This play is an "updated" version of the Greek Tragedy Electra. Both Sophocles and Euripides wrote plays about this daughter of King Agamemnon, who was killed by his wife Clytemnestra upon returning from the Trojan War, because Agamemnon had killed their daughter Iphigenia as a sacrifice to the gods, providing the wind his ships needed to sail to Troy.
So, Lavinia and Christine are patterned after the characters Electra and Clytemnestra of these Greek Tragedies. Their relationship is one of complete lack of understanding, one for the other's situation, as was true for their Ancient Greek counterparts. Lavinia sees Christine's new love as a betrayal of her mother's relationship with her father, and she, like Electra idolizes her military hero dad. She also harbors a deep desire for revenge upon her mother for killing her father.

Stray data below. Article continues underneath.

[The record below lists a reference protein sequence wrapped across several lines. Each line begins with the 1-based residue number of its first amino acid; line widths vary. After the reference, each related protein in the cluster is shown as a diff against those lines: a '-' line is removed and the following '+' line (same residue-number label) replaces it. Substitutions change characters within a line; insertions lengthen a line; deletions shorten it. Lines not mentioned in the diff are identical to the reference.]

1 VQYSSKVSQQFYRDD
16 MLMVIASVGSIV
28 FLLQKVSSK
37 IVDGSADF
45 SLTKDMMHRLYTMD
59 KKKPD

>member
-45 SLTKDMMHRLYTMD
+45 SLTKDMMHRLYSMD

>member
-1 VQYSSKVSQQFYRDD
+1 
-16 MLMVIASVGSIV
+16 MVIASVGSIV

Between mother and daughter, there is also competition for the love of Christine's son/Lavinia's brother, Orin. This signifiesa use of the psychology of Freud and and sense of incest in this modern play that did not exist in the Ancient Greek texts, since this sort of psychological analysis of characters was not invented until the early 20th century. The terms, Oedipus Complex and Electra Complex, however, are useful in examining the familial relationships in Mourning Becomes Electra.
For more on the mother/daughter relationship in this play, the Greek Tragedies Electra and the Electra Complex, please follow the links below.